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Apologies in advance, not sure where else to ask this question and hoping for some thoughts.  We do not have a CFO, I'm currently a VP and leading our Contracts, Legal, and Finance/Accounting Departments, so I figured I would ask here first prior to engaging a consultant.

My company recently created an Executive Automobile Allowance Policy, which is non-accountable, and provides C level executives a flat amount of $ per month as a perk to use towards person vehicle ownership, if they so choose.  Three executives have leases that are under the company name and paid by the company, so we are transferring those to the employee and they will be responsible for the payment, insurance, etc.  That's the easy part.

Problem, the CEO recently purchased a vehicle and the company wrote a check and paid in full and it's now an asset (as of 1 month ago).  I'm looking for a recommendation on how to handle this with the CEO so that it's fair with the other C level executives.

My thoughts are:

1. I can keep the vehicle owned by the company and have the CEO removed from receiving the monthly allowance.  However, I'm concerned about keeping the vehicle on our insurance and having him drive for liability purposes.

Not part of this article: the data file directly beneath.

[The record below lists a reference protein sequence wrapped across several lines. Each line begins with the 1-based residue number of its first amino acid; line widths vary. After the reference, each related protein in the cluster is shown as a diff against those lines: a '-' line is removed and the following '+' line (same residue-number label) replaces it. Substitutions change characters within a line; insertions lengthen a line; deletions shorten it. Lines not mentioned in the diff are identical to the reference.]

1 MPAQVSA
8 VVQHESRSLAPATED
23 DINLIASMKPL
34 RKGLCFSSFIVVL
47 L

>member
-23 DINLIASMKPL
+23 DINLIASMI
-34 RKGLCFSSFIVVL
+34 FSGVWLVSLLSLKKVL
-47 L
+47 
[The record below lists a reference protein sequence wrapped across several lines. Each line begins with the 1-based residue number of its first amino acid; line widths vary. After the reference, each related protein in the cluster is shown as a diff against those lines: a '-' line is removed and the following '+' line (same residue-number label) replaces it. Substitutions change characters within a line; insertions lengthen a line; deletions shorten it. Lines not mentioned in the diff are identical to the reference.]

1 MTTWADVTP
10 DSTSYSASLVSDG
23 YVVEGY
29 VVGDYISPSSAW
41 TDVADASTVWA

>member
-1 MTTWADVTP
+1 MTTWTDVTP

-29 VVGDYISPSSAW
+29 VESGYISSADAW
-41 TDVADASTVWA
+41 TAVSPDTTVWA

2. If we transfer the vehicle to the CEO (which is fully paid off), that's essentially an advance, or equity draw?  If we did that, how would the financial aspect be worked out?

3. Other options I'm unaware of?

 

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Was the vehicle's purchase by the corporation for the CEO reported as taxable compensation at year-end? If it was, then the transfer should be noncompensatory. If not, why not? I mean, the corporation took a deduction against taxable income for the expense, right?

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Is this something not covered by your company's Cost Accounting Disclosure Statement? Are you seeking to determine allowable cost under cost accounting standards or is this just a general business question?

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3 hours ago, CHILINVLN said:

It was purchased by the company, classified as an asset, and we originally planned to take depreciation on it and the CEO was only going to be listed as a "Driver".

If you didn't report the asset's value to the "driver" as compensation, I would consult with a tax attorney, not a CPA.

I have nothing else to add to this thread, sorry.

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2 hours ago, CHILINVLN said:

It's a company owned asset, not sure why it would be considered compensation to the driver.

If the vehicle is used only for company business, it probably would not be compensation.  On the other hand, if the vehicle can be used for personal reasons, then it might be considered compensation.  This concept is included in FAR 31.205-6(m)(2).

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